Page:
Integrated Marketing To Clever Monkeys (the more things change…)

Ian Lurie

I am sitting in an coliform-riddled Best Western in Peru, Indiana right now (I’m not kidding about the e coli part), drinking bottled water and pondering the meaning of a marketer’s life. The answer, I think, is ‘Integrated Marketing’.
Here’s a conversation I had today with one of my sharpest clients:
Me Smiling victoriously: …and internet sales are up over 25% since 2005-2006.
Client Frowning unhappily: Sure, but what if our catalogs did that?
Me Nodding intelligently: Catalogs and other offline stuff definitely drive customers. Our online marketing insures that you’re visible when they look for you.
Client Parrying vigorously: Yes, but chances are they would’ve found us anyway.
Me Gurgling internally: Well, we know that 60% of your search sales were new. But we can never attribute any one sale to any one source. So you may be right – our work may not matter.

This does have a happy ending. Keep reading…

OUCH. The Truth Hurts

Welcome to life as a marketer. We can crow about analytics, talk about the beautiful stats we can provide, and wave three-dimensional bar charts until we tear our rotator cuffs. The truth is, though, that nothing is certain.
We’ve faced this problem for decades, if not centuries. Human beings are funny beasts. They don’t see an ad and make a beeline for the nearest web site. Any marketing has to chip away at their awareness, slowly, until it makes an impact.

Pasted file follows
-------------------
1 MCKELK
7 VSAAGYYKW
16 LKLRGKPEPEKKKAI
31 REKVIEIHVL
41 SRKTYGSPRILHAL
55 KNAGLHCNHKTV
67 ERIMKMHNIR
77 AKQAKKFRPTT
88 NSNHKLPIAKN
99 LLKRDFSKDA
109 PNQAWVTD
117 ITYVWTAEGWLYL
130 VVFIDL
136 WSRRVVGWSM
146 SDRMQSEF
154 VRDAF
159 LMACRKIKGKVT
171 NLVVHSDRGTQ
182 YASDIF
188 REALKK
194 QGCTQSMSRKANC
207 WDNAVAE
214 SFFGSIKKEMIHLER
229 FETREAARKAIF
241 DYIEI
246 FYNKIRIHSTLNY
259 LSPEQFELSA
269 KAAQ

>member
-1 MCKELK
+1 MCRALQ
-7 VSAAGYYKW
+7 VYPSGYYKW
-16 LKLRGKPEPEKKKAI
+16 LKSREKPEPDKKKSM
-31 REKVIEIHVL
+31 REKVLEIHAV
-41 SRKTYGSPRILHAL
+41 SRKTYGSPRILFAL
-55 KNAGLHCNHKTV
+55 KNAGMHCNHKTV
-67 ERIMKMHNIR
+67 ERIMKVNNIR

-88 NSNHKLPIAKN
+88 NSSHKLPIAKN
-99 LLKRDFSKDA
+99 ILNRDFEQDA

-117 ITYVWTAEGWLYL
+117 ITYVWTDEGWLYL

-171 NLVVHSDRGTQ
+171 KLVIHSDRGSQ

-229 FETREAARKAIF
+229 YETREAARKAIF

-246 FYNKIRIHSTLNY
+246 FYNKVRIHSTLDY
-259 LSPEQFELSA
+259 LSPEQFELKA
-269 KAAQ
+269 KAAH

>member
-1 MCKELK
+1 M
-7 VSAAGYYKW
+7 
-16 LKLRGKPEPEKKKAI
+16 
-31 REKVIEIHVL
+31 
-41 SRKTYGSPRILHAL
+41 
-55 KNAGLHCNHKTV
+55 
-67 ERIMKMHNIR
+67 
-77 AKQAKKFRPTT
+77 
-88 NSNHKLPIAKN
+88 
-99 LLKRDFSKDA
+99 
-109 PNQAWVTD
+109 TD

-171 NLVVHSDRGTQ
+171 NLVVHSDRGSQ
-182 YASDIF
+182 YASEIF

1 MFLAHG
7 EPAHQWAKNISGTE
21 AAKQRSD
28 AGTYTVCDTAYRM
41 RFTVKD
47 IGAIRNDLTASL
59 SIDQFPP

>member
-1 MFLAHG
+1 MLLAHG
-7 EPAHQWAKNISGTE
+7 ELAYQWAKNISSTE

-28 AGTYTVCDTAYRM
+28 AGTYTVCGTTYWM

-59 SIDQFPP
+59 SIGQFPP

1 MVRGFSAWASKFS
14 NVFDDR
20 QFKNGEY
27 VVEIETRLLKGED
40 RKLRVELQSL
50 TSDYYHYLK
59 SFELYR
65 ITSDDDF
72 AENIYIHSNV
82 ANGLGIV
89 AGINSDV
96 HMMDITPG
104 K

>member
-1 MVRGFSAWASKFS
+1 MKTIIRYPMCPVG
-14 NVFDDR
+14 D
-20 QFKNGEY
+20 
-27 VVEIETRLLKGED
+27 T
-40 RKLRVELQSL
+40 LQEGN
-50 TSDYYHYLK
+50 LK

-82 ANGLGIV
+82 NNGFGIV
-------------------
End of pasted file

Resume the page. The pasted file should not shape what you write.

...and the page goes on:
Those Clever Monkeys

We are, after all, the cleverest of monkeys. You can’t expect us to make quick, easily-tracked decisions.
I have 2 kids – my typical train of thought is something like this:

  1. This is a great TV show. I hope the main character doesn’t die of that heart attack.
  2. Hahaha that’s a funny commercial for get well cards.
  3. Man, I need to go to the gym.
  4. I’ll ride the stationary bike for a while.
  5. Stationery. Hmmmm… I need to do cards for my clients.
  6. Man, the kids are awfully quiet. This is great. I can write a blog entry.
  7. What’s that burning smell?
  8. An hour later: Man, I need to go to the gym…

If I go online and buy a stationary bike or some nifty note cards, who gets the credit? The agency that created the commercial? The writer for the TV show? The web site designer?
It’s impossible to say. So what’s the answer?

Integrated Marketing

I told you there’s a happy ending. Here’s how the discussion ended (paraphrased, and continued from above):
Me: It’s certainly possible that our work did little. But we both know better. 15 months ago you didn’t earn a 3:1 ROI from pay per click marketing. Now you do. Online revenue is up, and nothing else explains that, either.
Client: That’s true…
Me: Everything you do to market your business, including internet marketing, adds up. Folks see your products in a magazine. A week later, they search for your name online, but misspell it. They see our PPC ad and click it. Then they buy. The magazine ad started the process. Our ad finished it.
Client: That makes sense.
I just described the results of integrated marketing: A message in one medium generates behavior in another. If you’re positioned to take advantage, that behavior leads to a new customer. If you’re not, someone else reaps the benefit.
Don’t try to take 100% credit. Instead, show how you played your part in the larger customer conversation.
With that, I bid you good night. I have to figure out how I’m going to boil water using the hotel’s iron…